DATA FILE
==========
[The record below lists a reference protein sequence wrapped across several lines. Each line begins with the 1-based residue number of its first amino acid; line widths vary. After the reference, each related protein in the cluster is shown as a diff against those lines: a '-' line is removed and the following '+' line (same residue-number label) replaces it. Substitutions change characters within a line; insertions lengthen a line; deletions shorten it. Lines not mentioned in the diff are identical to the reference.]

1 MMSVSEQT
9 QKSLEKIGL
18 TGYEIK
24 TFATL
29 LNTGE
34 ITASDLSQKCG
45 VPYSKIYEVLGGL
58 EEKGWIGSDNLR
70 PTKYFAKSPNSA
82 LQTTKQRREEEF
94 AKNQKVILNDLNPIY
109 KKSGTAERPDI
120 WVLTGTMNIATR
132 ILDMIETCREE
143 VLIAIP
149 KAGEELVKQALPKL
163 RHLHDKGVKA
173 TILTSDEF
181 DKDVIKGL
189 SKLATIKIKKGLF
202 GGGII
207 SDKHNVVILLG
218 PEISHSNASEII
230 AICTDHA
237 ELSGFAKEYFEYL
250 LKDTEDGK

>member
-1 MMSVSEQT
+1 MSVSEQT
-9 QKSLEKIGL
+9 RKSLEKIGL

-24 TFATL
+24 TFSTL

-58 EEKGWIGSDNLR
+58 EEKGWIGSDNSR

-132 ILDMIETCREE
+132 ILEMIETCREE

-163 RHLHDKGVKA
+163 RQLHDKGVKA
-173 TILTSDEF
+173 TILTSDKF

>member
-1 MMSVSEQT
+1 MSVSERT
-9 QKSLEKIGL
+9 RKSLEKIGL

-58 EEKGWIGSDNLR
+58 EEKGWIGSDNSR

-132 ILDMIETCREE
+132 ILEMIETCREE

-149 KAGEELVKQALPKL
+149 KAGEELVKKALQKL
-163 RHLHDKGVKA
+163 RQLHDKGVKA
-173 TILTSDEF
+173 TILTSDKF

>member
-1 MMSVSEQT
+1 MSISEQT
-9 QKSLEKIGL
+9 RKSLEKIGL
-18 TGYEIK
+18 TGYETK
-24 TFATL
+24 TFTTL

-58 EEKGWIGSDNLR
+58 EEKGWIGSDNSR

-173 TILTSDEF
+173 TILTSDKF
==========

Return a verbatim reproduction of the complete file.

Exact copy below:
[The record below lists a reference protein sequence wrapped across several lines. Each line begins with the 1-based residue number of its first amino acid; line widths vary. After the reference, each related protein in the cluster is shown as a diff against those lines: a '-' line is removed and the following '+' line (same residue-number label) replaces it. Substitutions change characters within a line; insertions lengthen a line; deletions shorten it. Lines not mentioned in the diff are identical to the reference.]

1 MMSVSEQT
9 QKSLEKIGL
18 TGYEIK
24 TFATL
29 LNTGE
34 ITASDLSQKCG
45 VPYSKIYEVLGGL
58 EEKGWIGSDNLR
70 PTKYFAKSPNSA
82 LQTTKQRREEEF
94 AKNQKVILNDLNPIY
109 KKSGTAERPDI
120 WVLTGTMNIATR
132 ILDMIETCREE
143 VLIAIP
149 KAGEELVKQALPKL
163 RHLHDKGVKA
173 TILTSDEF
181 DKDVIKGL
189 SKLATIKIKKGLF
202 GGGII
207 SDKHNVVILLG
218 PEISHSNASEII
230 AICTDHA
237 ELSGFAKEYFEYL
250 LKDTEDGK

>member
-1 MMSVSEQT
+1 MSVSEQT
-9 QKSLEKIGL
+9 RKSLEKIGL

-24 TFATL
+24 TFSTL

-58 EEKGWIGSDNLR
+58 EEKGWIGSDNSR

-132 ILDMIETCREE
+132 ILEMIETCREE

-163 RHLHDKGVKA
+163 RQLHDKGVKA
-173 TILTSDEF
+173 TILTSDKF

>member
-1 MMSVSEQT
+1 MSVSERT
-9 QKSLEKIGL
+9 RKSLEKIGL

-58 EEKGWIGSDNLR
+58 EEKGWIGSDNSR

-132 ILDMIETCREE
+132 ILEMIETCREE

-149 KAGEELVKQALPKL
+149 KAGEELVKKALQKL
-163 RHLHDKGVKA
+163 RQLHDKGVKA
-173 TILTSDEF
+173 TILTSDKF

>member
-1 MMSVSEQT
+1 MSISEQT
-9 QKSLEKIGL
+9 RKSLEKIGL
-18 TGYEIK
+18 TGYETK
-24 TFATL
+24 TFTTL

-58 EEKGWIGSDNLR
+58 EEKGWIGSDNSR

-173 TILTSDEF
+173 TILTSDKF